Into the Caldera is not in my wheelhouse in terms of genre. I had stepped away from the literary genre to try a psychological thriller thinking that it would expand my writing capabilities. To some extent it has, but the irony is that as I rewrite each part, it becomes more and more literary and much less thriller. This is not what I had in mind when I first conceived the story. I guess I’ll have to wait and see what the editing struggle begets.

A Box of Chocolates

“Life is like a box of chocolates, you never know what you’re gonna get.” — Forrest Gump

In the iconic movie, Forrest Gump, the title character uses the box of chocolates quote to explain the whimsical nature of his life as he describes the many things that had happened to him. I love the movie and have actually watched it multiple times, which is something I usually do not do (I have a strange habit of only watching a movie once). This quote came to mind recently as I finished up my latest novel and started the first read-through of the long and arduous editing process.

Most of my writing ideas strike in a flash of fancy usually when I’m doing something that is not conducive to recording my thoughts (e.g. running, showering, driving, etc.), so I turn them over in my head and try to develop them further until I can record them in my notebook. This notebook has far more ideas than I will ever be able to write unless I retire from my day job right now and begin a life as a writing recluse like J.D. Salinger, so the ideas sit on the electronic page of my notebook until I select them for my next project.

Once they are selected, I usually put together a rough outline to guide the arc of the story, but I’m never truly beholden to the outline. As I’m writing, I change things as the mood takes me. A character may begin life as a grown man when the idea first pops into my head, but may hit the page as a little girl by the time I actually write the story. Scenes, settings, and characters are all fluid until I complete the first draft.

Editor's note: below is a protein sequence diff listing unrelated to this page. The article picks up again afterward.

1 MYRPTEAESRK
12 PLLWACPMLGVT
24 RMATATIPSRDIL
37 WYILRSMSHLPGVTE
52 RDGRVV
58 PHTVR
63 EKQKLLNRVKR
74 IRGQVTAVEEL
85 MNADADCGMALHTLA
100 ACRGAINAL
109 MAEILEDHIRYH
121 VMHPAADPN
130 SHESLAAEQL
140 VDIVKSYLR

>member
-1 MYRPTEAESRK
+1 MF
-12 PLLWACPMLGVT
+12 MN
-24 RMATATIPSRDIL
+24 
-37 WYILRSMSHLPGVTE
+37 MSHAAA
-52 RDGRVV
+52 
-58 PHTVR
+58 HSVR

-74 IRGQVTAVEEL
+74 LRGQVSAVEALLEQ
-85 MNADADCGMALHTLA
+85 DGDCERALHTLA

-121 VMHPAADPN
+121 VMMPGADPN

It takes me about six months to finish a first draft because I only write about five hours a week – an hour each weekday morning. I share that hour with other writing work such as short stories and posts for this blog, so there’s even less time devoted to the draft than the five hours per week. Occasionally, I find some extra time to write, but for the most part, it’s five hours max. A lot can change over six months. For example, my entire mood about the project can change. Sometimes, I lose momentum, start another project, or simply bog down with the story line.

The other factor that affects my novels is that I don’t write sequentially and I often move chapters around after I’ve written them. For my latest project, The Fire Within, which just entered the editing phase, I wrote the first and last chapters in the beginning and filled in the rest over the course of seven months. Even the middle chapters were written in a haphazard order. I had no idea what I was going to get when I finally finished the novel and read it from beginning to end. Would it flow properly? Would it convey the emotion I was trying to capture? Would readers like it? These questions still remain open as I’m doing my first read-through.

In the end, my novels are comparable to Gump’s box of chocolates. I never know what I’m going to get until I do that first reading in the editing process. I like the element of surprise. It makes writing all the more fun.